ᑕᐃᔅᓱᒪᓂ ᐅᑎᕈᒪᙱᑎᓪᓗᖓ Politics- 2004 ᑲᔪᖏᖅᓴᖅᑕᐅᓚᐅᖅᓯᒪᒐᒪ ᐃᓐᓇᕐᓄᑦ ᐅᑭᐅᒃ ᒪᕐᕉᒃ ᐊᖏᙱᑕᒃᑲ. ᑭᓯᐊᓂ ᓵᓕᓗ ᖁᔭᓐᓇᒦᕈᓐᓇᖅᑐᒍᑦ ᐅᑉᓗᒥ ᓇᖏᕋᓐᓄᒃ ᓱᓕ ᐅᐱᒋᓪᓗᒋᑦ ᑲᖏᖅᖠᓂᕐᒥᐅᑦ.
ᓇᖏᕈᓐᓇᕐᓂᕋᓂ, ᐃᓱᒪᒃᓴᖅᓯᐅᕈᓐᓇᕐᓂᕋᓂ, ᐊᐅᓪᓚᑦᑐᓐᓇᕐᓂᕋᓂ ᓱᓕ ᑲᖏᖅᖠᓂᕐᒥᐅᑦ ᓂᕈᐊᖅᑎᒋᓯᒪᔭᒃᑲ ᐅᖃᐅᑎᔪᒪᒐᒃᑭᑦ ᐃᓚᒃᑲᓄᑦ ᖃᓂᓐᓂᖅᓴᐅᑲᐃᓐᓇᕈᒪᒐᒪ. ᐃᕐᖑᑕᑦᑎᓐᓄᑦ, ᐸᓂᑦᑎᓐᓄᑦ, ᐃᕐᓂᑦᑎᓐᓄᑦ, ᐱᕕᒃᓴᖄᕐᔪᒃᑲᓐᓂᐊᕐᔪᒍᒪᒐᓐᓄᒃ ᓵᓕᓗ. ᑖᓐᓇ ᐱᔾᔪᑎᒋᓪᓗᒍ ᑲᖏᖅᖠᓂᕐᒥᐅᑦ ᐅᐊᖕᓇᖓᓂ ᐅᖃᐅᑎᔪᒪᒐᒃᑭᑦ ᓵᓕᓗ ᐅᖃᖃᑎᒌᒃᓯᒪᒐᓐᓄᒃ, ᓄᓕᐊᕋ ᖁᔭᓐᓇᒦᒃ, ᐊᒻᒪᓗ ᐱᖃᓐᓈᒃᑲ ᖃᓂᒋᓪᓚᕆᒃᑖᓗᒃᑲ ᑐᒃᓯᐊᖃᑎᒌᖃᑦᑕᖅᓯᒪᓪᓗᑕ ᖃᓄᐃᒋᐊᖃᕐᒪᖔᕐᒪ ᓯᕗᓂᑦᑎᓐᓂ.
ᑖᓐᓇ ᐱᔾᔪᑎᒋᓪᓗᒍ ᐅᖃᕈᓐᓇᖅᑐᖓ ᐅᑉᓗᒥ ᓂᕆᐅᒃᐳᖓ ᑲᖏᖅᖠᓂᐅᑉ ᐅᐊᖕᓇᖓᓂ ᓂᕈᐊᕐᓂᐊᕐᒪᑕ ᒪᓕᒐᓕᐅᖅᑎᒥᒃ ᓄᑖᒥᒃ ᐃᑲᔪᖅᑐᑦᑎᐊᕐᓂᐊᖅᑕᕋ ᑖᓐᓇ ᓂᕈᐊᖅᑕᐅᔪᖅ ᓂᕈᐊᕋᒃᓴᐅᓕᖅᐸᑦ. ᖁᔭᓐᓇᒦᕈᒪᔭᒃᑲ ᐅᑯᐊ ᐱᓕᕆᖃᑎᒋᖃᑦᑕᓚᐅᖅᑕᒃᑲ ᑕᒫᓃᑦᑐᓕᒫᑦ. ᐊᒃᓱᕈᕐᓇᖅᑐᕈᓘᔮᓗᒃᑰᑎᓪᓗᑕ, ᒥᓂᔅᑕᐃᑦ ᐃᓚᖏᑦ ᐊᒃᓱᕈᕐᓇᖅᑐᒃᑰᖅᑎᓪᓗᑕ ᑲᑎᒪᖃᑎᒋᖃᑦᑕᖅᓯᒪᔭᒃᑲ ᐃᓄᑑᖃᑎᒋᓪᓗᒋᑦ. ᓂᕈᐊᖅᑕᐅᖃᑎᒋᓯᒪᔭᕋ ᓗᐊᓐ, ᖁᔭᓐᓇᒦᒃ, ᐊᒻᒪᓗ ᑖᓐᓇ ᐅᓇᑯᓗᖔᓯᑦ ᖃᖓᓗᒃᑖᕌᓗᒃ ᐱᖃᓐᓇᕆᒐᒃᑯ ᔭᐃᒥᓯ ᐋᕆᐊᒃ ᑕᕝᕙᓂᑐᐃᓐᓇᐅᖏᑦᑐᖅ ᐊᒻᒪ ᓄᓇᑦᓯᐊᕐᒥ ᑲᑎᒪᔨᐅᖃᑎᒋᓚᐅᖅᓯᒪᓪᓗᒍᓗ, ᖁᔭᓐᓇᒦᒃ. ᓯᕗᓕᖅᑎ, ᖁᔭᓐᓇᒦᒃ ᑕᒫᓂ ᓄᓇᕗᒻᒥ ᐱᔪᓐᓇᕐᓃᑦ ᐊᑐᖅᖢᒍ ᐃᑲᔪᖅᑐᐃᔪᒪᒐᕕᑦ.
ᐅᓇ ᐅᖃᖅᑏ, ᓂᓪᓕᐅᑎᒋᒃᑲᓐᓂᕆᐊᖃᓪᓚᕆᒃᑲᒃᑯ. ᓵᓕᓗ ᒫᓃᓚᐅᕋᓐᓄᒃ ᐅᑭᐅᓂᒃ ᑕᓪᓕᒪᑲᓴᖕᓂᒃ ᐊᒻᒪ ᑕᒫᓃᓚᐅᖅᓯᒪᓪᓗᓄᒃ ᑕᓪᓕᒪᓂᑦ ᓱᓕ ᐅᑭᐅᓂᒃ ᓯᕗᓂᐊᓂ 1999. ᑐᙵᓱᒃᑎᑕᐅᖃᑦᑕᖅᓯᒪᒐᓐᓄᒃ ᐃᓛᓐᓂᑦ ᐅᕙᓂ ᐃᓐᓇᕐᓂᒃ ᐸᐃᕆᔨᖃᒻᒪᕆᒃᑑᔮᖅᐸᓚᐅᖅᑐᒍᒃ. ᑕᐃᒃᑯᐊ ᐱᖃᓐᓇᕆᔭᕗᑦ ᓂᓪᓕᕆᐊᖃᖅᑕᒃᑲ ᐊᒥᓱᑦ, ᐅᖃᐅᑎᔭᐅᓚᐅᖅᑐᖓ ᓂᐅᕕᕐᕕᖕᒥ ᐃᓐᓇᕐᒧᑦ, ᑭᖑᓂᓕᖅᐹᓘᔪᓯ. ᖁᔭᓐᓇᒦᖅᑕᒻᒪᕆᐊᓗᒃᑲ ᑕᐃᒃᑯᐊ ᐱᓗᐊᖅᑐᒥᑦ ᓴᒥ ᐊᒻᒪᓗ ᓄᓕᐊᑯᓗᐊ ᐅᓘᓯ, ᑕᐃᒃᑯᐊ ᓇᐅᑦᑎᖅᓱᖅᑎᒋᓪᓚᕆᒃᑲᑦᑎᒍᑦ ᖁᔭᓐᓇᒦᖅᑕᒃᑲ.
ᐊᒻᒪᓗ ᓂᓪᓕᕆᐊᖃᕋᒪ, ᐅᖃᖅᑏ ᐃᖅᑲᓇᐃᔭᖅᑎᓕᒫᑎᑦ ᒥᔅᑕ ᑯᓘᒃ ᑖᓐᓇ ᐊᒃᓱᐊᓗᒃ ᐃᑲᔪᖅᓯᒪᖕᒪᑦ, research staff ᓴᓇᔨᓕᒫᕗᑦ ᖁᔭᓐᓇᒦᕈᒪᔭᒃᑲ, ᐊᒻᒪᓗ ᑎᑎᕋᕐᕕᖕᒥᑦ ᑮᓇᐅᔭᓕᕆᔨᐅᖃᑦᑕᖅᑐᑦ ᐊᒻᒪᓗ ᐱᓗᐊᖅᑐᒥᑦ ᑖᒃᑯᐊᑦᑕᐅᖅ ᖁᔭᓐᓇᒦᒃᑲᓐᓂᕈᒪᔭᒃᑲ ᑐᓵᔨᑯᓗᐃᑦ, ᐃᓛᓐᓂᒃ ᐅᖁᒪᐃᑦᑐᐊᓗᖕᒥᑦ ᐊᖅᑯᑎᖃᓚᐅᖅᑑᒐᓗᐊᑦ ᐅᑎᕈᓐᓇᕋᑦᑕ ᒫᓐᓇ ᐃᓗᐃᑦᑐᕈᕆᐊᒃᑲᓐᓂᕐᒪᑕ, ᖁᔭᓐᓇᒦᒃ.
ᐊᒻᒪᓗ ᑭᖑᓪᓕᖅᐹᒥ ᐅᖃᕈᒪᓪᓗᒍ ᐃᖅᑲᓇᐃᔭᖅᑎᑯᓗᒃᑲ ᑲᖏᖅᖠᓂᕐᒥ ᐅᖃᐅᑎᕙᓚᐅᕋᒃᑭᑦ ᑭᓇᑐᐃᓐᓇᖅ ᐃᑎᖅᐸᑦ ᑐᓐᖓᓱᒃᑎᑕᐅᕙᓪᓕ. ᕘᓇᑕᑦ ᑏᓐ, ᑐᓐᖓᓇᖃᑦᑕᕐᒪᑦ ᑕᐃᑲᓂ ᑲᑎᒪᓕᕌᖓᑦᑕ ᑎᑭᒃᑳᒪᓗ ᐅᒃᑯᐃᓐᖔᖅᐸᖕᒪᑦ ᑎᑎᕋᕐᕕᒃᐳᑦ ᑭᓇᑐᐃᓐᓇᕐᓗ ᐃᑎᕌᖓᑦ ᐅᖃᖃᑎᒋᓪᓗᒍ ᖁᕕᐊᓱᖃᑦᑕᖅᑐᒍᑦ. ᑖᓐᓇ ᐱᔾᔪᑎᒋᓪᓗᒍ ᕘᓇᑕᑦ, ᖁᔭᓐᓇᒦᒻᒪᕆᐊᓗᒃ ᑐᓐᖓᓇᐃᓐᓇᖅᐸᒃᑲᕕᑦ.
ᑖᓐᓇ ᐅᓪᓗᖅ ᑎᑭᒻᒪᑦ ᐅᖃᖅᑏ, ᓄᓇᕗᒻᒥ ᓂᕈᐊᖅᑕᐅᓂᖅ ᐃᖅᑲᓇᐃᔭᕐᕕᑑᖅᑰᖏᒻᒪᑦ ᐱᔾᔪᑎᒋᓪᓗᒍ ᑕᖃᐃᖅᓯᕐᓂᖅᓴᐅᑲᓚᐅᕐᓂᐊᕋᒪ ᐅᖃᕈᒪᕗᖓ ᑲᖏᖅᖠᓂᕐᒥᐅᑦ ᖁᓚᕐᓇᖏᑦᑐᖅ ᓯᕗᓂᑦᑎᓐᓂ ᓂᕈᐊᕐᓂᐊᕐᒪᑕ ᐊᒻᒪᓗ ᐊᑕᐅᓯᐅᔾᔮᖏᒻᒪᑦ ᓇᓗᓇᓐᖏᑦᑐᖅ ᓂᕈᐊᒐᒃᓴᐅᔪᖅ ᑕᐃᑲᓂ ᓂᕈᐊᖅᓯᕐᓇᐅᓕᖅᐸᑕ ᓵᓕᓗ ᓂᕈᐊᕆᐊᖅᑐᓛᕐᒥᔪᒍᒃ ᐊᒻᒪᓗ ᐅᖃᕈᒪᔪᒍᒃ ᖁᔭᓐᓇᒦᖅᖢᓄᒃ ᓄᓕᐊᕋᓗ ᑕᒪᔅᓯᓐᓂᓕᒫᑦᑎᐊᖅ ᑲᔪᓯᑦᑎᐊᖅᑕ ᓱᓕ, ᐅᓇ ᓄᓇᕗᑦ ᒪᓕᒐᓕᐅᕐᕕᐊ ᑲᓇᑕᒥ unique-ᐊᔾᔨᐅᖏᒧᑦ ᒪᒃᑯᒃᑑᓪᓗᓂᓗᒎᖅ ᐱᓕᕆᐊᕆᒋᐊᖃᕋᑦᑎᒍᑦ. ᖁᔭᓐᓇᒦᒃ, ᑕᒪᔅᓯᑦᑎᐊᖅ. ᖁᔭᓐᓇᒦᒃ, ᐅᖃᖅᑏ.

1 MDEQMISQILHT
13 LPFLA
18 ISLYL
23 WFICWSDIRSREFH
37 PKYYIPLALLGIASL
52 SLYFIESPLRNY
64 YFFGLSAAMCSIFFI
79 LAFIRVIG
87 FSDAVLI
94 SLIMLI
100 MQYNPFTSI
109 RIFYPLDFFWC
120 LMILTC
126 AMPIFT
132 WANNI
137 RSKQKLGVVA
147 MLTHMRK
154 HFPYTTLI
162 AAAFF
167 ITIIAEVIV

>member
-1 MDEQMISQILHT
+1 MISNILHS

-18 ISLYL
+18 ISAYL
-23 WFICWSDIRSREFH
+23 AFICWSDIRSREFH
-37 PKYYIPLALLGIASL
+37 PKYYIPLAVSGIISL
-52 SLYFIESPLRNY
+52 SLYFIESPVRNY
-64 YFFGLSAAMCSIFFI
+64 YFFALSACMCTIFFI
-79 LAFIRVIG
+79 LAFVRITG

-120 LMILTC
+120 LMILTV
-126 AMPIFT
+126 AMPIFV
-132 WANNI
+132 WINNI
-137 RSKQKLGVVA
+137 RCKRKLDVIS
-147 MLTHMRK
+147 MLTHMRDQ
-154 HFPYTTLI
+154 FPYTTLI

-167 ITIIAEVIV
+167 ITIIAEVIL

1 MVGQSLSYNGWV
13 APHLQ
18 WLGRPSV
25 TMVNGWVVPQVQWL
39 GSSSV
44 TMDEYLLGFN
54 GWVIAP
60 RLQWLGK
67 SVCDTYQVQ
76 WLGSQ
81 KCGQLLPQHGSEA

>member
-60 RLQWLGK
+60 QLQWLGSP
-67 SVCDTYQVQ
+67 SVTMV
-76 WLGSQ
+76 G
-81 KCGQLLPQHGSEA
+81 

ᐅᖃᖅᑎ (ᑐᓵᔨᑎᒍᑦ): ᖁᔭᓐᓇᒦᒃ, ᒥᔅᑕ ᑰᓕ. ◉
Tagak Curley was the first president of the Inuit Tapirisat of Canada (now Inuit Tapiriit Kanatami). He was MLA for Keewatin South (later Aivilik) from 1979 to 1987, holding numerous cabinet posts including minister of economic development and tourism, minister of mines and resources secretariat, minister of public utilities, and minister of government services. He held leadership positions with the Inuit Cultural Institute, Nunasi Corporation, and the Nunavut Construction Corporation. Between 2004 and 2013 he served as MLA for Rankin Inlet North, holding cabinet positions as minister of health and social services, minister responsible for the Nunavut Housing Corporation, and government house leader. Curley was awarded the Order of Canada in 2003 for his devotion to the economic and political development of the North.